Review: JAMESON Gold Reserve – #79 hit

Jameson Gold Reserve challenges the stereotypical consensus that all Irish whiskeys are smooth one-dimensional spirits that are to be enjoyed only in a mixed drink or a shot glass.jameson_gold_reserve

Ironically, to me at least, the regular Jameson Whiskey, which accounts for far most of the 20 million bottles sold annually – and thereby puts Jameson as the best selling Irish whiskey in the world, is not only the most popular but also the worst. When I say worst I clearly mean worst in the Jameson family. The quality doesn’t even come close to what you get from the 12 year old, 18 year old, and Gold Reserve bottling. Of course, this is not unique to Jameson. Most whiskeys, although there are quite a few exceptions I must add, gain in quality as they age. What I am trying to convey here is not that the regular Jameson is bad, but rather that the rest of the family stand superior – especially the Gold Reserve.

One of the most striking differences with Gold Reserve compared to the rest of the Jameson family is that it has been matured in American virgin casks. This explains the astringent taste imparted by the tannins, defining the palate just after a wave of vanilla and scrumptious marshmallows. As the whiskey poured into my mouth this bittersweet mix of dry herbaceous notes with soft vanilla and fudge culminates almost synergistically into a very rewarding and long finish. The softer notes disappear towards the end and are replaced by pines, citrus, and wet mossy soil.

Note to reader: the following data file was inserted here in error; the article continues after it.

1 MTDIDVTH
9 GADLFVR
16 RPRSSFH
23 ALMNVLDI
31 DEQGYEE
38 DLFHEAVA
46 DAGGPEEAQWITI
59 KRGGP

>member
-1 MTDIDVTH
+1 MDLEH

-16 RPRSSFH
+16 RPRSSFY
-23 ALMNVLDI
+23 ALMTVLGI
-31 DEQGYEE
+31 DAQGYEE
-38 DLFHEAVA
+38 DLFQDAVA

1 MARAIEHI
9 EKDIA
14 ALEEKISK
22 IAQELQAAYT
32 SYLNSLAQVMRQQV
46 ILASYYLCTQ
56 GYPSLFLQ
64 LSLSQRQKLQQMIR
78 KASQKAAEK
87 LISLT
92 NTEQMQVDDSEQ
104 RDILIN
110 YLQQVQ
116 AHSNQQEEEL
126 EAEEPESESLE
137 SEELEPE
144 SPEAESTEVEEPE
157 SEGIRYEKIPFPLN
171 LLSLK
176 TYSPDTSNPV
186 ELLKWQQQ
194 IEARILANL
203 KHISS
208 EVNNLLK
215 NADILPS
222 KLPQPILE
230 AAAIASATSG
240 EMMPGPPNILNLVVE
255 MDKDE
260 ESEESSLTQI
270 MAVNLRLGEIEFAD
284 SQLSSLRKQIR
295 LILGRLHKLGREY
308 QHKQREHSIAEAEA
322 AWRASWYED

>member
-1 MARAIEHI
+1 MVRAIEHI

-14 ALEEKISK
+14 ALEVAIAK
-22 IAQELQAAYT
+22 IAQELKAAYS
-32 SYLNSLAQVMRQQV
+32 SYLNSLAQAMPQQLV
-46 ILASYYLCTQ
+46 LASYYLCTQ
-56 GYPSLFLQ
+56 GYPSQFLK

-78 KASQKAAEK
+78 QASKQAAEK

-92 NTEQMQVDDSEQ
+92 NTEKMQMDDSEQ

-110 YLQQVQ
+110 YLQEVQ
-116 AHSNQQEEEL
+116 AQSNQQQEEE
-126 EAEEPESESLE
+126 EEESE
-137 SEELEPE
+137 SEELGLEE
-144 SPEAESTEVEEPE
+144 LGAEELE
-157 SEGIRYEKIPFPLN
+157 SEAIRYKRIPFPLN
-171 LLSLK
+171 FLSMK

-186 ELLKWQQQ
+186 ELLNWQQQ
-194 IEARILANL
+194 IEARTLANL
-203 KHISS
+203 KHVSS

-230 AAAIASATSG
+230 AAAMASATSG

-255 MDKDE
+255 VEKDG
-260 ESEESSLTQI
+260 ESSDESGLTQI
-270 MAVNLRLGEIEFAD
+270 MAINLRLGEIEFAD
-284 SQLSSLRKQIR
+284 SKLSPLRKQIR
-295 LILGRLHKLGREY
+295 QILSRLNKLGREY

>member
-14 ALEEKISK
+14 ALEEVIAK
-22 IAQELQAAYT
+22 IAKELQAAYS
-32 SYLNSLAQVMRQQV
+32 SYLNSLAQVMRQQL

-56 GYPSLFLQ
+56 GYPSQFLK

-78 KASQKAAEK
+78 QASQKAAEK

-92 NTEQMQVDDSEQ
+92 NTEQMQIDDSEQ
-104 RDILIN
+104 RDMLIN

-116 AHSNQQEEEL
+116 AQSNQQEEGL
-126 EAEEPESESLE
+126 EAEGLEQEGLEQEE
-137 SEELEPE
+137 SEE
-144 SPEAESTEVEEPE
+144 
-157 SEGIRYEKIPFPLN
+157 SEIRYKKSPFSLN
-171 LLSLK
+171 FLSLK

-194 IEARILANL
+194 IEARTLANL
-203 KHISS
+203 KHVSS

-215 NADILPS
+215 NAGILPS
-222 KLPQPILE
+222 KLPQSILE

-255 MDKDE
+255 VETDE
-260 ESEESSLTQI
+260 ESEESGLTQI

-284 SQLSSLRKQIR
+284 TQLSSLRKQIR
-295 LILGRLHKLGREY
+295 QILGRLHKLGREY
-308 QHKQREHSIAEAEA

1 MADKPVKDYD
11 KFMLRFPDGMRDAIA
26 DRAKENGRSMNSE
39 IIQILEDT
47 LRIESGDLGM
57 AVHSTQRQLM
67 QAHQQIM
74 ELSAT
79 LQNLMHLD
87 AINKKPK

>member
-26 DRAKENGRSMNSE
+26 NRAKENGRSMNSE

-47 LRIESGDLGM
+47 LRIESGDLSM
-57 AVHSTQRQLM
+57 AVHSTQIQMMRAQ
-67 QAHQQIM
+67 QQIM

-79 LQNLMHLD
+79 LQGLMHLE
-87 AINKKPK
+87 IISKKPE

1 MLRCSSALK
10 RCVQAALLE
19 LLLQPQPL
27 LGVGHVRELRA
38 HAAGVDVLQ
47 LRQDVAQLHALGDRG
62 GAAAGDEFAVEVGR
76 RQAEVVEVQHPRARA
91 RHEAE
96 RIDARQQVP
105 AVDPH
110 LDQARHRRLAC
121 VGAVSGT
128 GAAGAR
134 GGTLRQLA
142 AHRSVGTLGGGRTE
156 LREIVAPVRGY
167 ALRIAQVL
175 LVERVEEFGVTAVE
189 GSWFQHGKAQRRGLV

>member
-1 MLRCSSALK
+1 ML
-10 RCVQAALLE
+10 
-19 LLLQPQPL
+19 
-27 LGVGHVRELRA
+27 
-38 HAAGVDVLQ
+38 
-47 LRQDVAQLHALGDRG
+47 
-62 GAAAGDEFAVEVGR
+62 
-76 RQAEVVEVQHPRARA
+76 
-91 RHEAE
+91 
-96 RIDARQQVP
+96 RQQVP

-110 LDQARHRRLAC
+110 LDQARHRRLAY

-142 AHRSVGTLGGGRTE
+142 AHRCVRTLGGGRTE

I love it! The taste is so unique with its combination of extreme sweetness and bitterness where neither becomes too dominant. The balance and complexity here is astonishing – one of Ireland’s finest!

VERDICT: Given that I am genetically dispositioned towards Irish whiskeys it comes as no surprise that I am highly addicted to this particular bottling. The bittersweet combination, that defines this whiskey, is very rare and perfectly executed. I highly recommend Gold Reserve, especially if you are into the Irish drams.